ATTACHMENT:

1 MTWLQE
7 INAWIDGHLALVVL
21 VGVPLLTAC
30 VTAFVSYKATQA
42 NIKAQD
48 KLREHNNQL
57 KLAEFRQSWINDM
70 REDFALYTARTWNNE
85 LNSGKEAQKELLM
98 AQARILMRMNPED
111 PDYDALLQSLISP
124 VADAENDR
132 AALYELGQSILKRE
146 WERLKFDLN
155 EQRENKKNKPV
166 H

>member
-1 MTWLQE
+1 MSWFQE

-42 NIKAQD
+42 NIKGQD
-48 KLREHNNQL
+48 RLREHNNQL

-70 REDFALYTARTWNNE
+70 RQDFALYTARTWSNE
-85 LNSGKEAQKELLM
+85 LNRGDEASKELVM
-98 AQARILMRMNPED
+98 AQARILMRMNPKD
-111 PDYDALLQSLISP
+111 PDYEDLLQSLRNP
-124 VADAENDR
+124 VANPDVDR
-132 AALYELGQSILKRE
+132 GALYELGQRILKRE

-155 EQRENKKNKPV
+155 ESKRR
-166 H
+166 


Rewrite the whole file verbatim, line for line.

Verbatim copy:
1 MTWLQE
7 INAWIDGHLALVVL
21 VGVPLLTAC
30 VTAFVSYKATQA
42 NIKAQD
48 KLREHNNQL
57 KLAEFRQSWINDM
70 REDFALYTARTWNNE
85 LNSGKEAQKELLM
98 AQARILMRMNPED
111 PDYDALLQSLISP
124 VADAENDR
132 AALYELGQSILKRE
146 WERLKFDLN
155 EQRENKKNKPV
166 H

>member
-1 MTWLQE
+1 MSWFQE

-42 NIKAQD
+42 NIKGQD
-48 KLREHNNQL
+48 RLREHNNQL

-70 REDFALYTARTWNNE
+70 RQDFALYTARTWSNE
-85 LNSGKEAQKELLM
+85 LNRGDEASKELVM
-98 AQARILMRMNPED
+98 AQARILMRMNPKD
-111 PDYDALLQSLISP
+111 PDYEDLLQSLRNP
-124 VADAENDR
+124 VANPDVDR
-132 AALYELGQSILKRE
+132 GALYELGQRILKRE

-155 EQRENKKNKPV
+155 ESKRR
-166 H
+166 